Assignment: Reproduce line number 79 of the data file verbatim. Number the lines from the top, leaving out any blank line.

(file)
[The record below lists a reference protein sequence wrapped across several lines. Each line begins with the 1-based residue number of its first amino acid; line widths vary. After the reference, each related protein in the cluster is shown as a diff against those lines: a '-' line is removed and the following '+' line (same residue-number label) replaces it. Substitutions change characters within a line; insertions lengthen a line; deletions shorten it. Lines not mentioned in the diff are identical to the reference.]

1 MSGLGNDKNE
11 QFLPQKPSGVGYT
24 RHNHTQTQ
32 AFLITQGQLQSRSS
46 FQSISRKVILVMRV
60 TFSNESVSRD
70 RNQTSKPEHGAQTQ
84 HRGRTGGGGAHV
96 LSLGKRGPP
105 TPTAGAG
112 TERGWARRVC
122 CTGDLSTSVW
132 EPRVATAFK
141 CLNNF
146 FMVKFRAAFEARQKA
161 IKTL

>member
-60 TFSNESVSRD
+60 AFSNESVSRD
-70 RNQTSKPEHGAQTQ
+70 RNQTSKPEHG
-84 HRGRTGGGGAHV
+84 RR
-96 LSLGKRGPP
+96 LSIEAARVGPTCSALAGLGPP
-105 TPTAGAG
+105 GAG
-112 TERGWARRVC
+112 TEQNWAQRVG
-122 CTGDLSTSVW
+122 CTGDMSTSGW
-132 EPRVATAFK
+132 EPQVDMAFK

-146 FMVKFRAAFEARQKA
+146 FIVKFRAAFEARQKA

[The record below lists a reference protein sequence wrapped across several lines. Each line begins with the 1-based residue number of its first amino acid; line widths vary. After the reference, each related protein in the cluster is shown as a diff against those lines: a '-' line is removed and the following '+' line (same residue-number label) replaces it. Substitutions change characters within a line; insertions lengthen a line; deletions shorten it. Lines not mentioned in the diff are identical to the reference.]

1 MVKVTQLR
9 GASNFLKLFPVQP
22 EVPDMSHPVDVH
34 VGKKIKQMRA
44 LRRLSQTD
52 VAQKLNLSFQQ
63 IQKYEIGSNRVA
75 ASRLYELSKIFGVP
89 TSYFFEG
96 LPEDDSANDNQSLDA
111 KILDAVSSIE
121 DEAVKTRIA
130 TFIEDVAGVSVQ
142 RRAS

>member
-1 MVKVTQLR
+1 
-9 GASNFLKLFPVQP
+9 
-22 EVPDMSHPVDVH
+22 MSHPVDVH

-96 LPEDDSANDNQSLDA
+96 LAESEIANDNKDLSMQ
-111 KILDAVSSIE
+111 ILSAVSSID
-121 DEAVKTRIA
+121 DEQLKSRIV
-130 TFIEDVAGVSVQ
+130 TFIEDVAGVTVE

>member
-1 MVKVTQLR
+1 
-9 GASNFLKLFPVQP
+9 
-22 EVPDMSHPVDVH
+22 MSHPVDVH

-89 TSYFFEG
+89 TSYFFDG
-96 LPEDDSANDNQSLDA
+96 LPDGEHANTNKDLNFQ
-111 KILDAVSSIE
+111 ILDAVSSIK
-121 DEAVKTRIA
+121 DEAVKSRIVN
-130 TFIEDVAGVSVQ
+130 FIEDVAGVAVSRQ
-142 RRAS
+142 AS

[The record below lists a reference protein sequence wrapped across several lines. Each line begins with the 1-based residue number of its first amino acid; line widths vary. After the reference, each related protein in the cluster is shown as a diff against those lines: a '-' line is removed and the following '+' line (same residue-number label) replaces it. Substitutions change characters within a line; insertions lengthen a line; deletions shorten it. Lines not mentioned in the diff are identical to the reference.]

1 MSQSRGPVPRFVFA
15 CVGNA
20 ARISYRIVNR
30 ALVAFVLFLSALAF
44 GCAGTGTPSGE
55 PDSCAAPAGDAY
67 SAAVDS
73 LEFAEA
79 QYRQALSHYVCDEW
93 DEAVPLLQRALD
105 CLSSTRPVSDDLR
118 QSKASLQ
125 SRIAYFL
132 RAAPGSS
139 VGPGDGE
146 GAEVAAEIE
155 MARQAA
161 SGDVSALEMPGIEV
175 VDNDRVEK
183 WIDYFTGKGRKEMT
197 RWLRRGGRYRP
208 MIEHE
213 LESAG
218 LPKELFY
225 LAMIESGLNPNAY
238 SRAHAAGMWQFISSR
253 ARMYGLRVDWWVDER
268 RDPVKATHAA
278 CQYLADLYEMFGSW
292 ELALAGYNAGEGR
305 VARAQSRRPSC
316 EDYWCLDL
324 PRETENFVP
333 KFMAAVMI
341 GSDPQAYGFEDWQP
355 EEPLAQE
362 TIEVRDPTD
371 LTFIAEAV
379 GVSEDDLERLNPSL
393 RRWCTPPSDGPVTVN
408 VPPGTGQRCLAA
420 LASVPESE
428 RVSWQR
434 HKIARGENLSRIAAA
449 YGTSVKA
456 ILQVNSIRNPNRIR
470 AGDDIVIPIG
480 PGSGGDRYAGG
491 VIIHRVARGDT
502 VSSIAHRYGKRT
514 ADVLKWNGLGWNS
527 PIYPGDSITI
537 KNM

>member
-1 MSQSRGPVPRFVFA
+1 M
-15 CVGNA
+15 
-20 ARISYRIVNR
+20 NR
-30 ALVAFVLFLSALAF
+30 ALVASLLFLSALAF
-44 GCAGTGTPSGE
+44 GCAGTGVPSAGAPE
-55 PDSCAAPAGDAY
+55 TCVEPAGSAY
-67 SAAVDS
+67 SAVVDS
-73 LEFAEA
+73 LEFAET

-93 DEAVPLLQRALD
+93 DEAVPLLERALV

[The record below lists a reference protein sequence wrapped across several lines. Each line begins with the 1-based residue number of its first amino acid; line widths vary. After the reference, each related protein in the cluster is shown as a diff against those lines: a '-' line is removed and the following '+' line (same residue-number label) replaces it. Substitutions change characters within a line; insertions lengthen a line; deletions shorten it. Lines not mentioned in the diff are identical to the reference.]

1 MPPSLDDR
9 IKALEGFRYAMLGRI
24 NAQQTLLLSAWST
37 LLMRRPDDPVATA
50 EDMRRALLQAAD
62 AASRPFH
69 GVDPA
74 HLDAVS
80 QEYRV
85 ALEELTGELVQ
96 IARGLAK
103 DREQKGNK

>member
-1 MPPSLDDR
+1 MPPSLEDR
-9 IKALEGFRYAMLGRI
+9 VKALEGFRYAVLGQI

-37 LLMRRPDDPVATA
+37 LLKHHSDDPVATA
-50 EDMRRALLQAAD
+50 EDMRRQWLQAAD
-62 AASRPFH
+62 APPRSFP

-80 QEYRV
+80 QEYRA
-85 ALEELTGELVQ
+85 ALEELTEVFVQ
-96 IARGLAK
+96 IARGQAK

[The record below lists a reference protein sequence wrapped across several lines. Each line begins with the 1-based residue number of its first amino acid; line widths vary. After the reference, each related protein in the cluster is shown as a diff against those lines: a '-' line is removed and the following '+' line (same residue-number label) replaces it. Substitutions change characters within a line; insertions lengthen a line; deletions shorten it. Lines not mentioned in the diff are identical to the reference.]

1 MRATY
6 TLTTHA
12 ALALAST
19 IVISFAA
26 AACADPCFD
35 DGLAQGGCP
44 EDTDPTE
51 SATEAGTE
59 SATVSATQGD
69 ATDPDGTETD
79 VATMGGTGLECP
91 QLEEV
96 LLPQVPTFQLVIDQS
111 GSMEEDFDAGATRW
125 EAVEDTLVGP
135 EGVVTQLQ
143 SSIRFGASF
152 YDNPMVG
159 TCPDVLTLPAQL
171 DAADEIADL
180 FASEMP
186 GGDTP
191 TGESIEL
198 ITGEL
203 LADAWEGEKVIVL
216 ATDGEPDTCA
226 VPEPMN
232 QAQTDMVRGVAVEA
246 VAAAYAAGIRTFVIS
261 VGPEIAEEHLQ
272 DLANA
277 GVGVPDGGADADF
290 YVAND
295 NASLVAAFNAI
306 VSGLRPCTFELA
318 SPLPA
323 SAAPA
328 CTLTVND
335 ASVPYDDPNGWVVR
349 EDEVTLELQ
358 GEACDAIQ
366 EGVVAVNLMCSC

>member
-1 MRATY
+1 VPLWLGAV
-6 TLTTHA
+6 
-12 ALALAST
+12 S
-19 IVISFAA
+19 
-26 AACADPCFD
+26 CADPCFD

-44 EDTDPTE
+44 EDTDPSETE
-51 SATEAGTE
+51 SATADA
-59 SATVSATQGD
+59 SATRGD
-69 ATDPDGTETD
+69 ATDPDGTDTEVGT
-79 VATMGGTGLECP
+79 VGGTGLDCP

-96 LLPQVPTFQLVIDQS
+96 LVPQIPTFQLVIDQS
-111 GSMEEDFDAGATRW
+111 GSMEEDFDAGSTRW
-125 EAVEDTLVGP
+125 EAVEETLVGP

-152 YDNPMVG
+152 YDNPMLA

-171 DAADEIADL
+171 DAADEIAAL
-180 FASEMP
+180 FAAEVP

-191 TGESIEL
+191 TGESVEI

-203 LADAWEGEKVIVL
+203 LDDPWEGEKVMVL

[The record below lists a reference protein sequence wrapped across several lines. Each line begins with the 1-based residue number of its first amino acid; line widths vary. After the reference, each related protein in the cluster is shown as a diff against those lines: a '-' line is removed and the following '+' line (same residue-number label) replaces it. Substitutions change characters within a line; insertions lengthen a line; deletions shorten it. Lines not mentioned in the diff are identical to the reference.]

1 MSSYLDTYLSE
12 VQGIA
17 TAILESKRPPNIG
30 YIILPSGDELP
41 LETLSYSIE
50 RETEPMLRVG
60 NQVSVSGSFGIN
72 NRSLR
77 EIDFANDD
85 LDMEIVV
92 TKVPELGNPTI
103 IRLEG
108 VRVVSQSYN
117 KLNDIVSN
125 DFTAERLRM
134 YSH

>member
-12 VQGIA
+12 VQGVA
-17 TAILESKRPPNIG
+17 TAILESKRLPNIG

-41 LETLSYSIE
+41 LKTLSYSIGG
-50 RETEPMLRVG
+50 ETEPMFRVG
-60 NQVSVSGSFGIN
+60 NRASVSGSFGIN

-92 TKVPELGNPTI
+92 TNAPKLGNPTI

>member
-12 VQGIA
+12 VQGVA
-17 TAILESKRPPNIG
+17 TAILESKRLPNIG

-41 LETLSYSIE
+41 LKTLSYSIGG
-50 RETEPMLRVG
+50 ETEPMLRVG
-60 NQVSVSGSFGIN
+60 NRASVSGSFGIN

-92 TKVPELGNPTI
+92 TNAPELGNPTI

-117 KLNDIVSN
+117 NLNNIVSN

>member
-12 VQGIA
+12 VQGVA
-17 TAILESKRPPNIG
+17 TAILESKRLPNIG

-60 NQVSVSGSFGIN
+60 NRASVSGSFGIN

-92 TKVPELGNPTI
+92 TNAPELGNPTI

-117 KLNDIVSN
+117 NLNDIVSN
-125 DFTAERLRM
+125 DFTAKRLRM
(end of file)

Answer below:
+111 ILDAVSSIK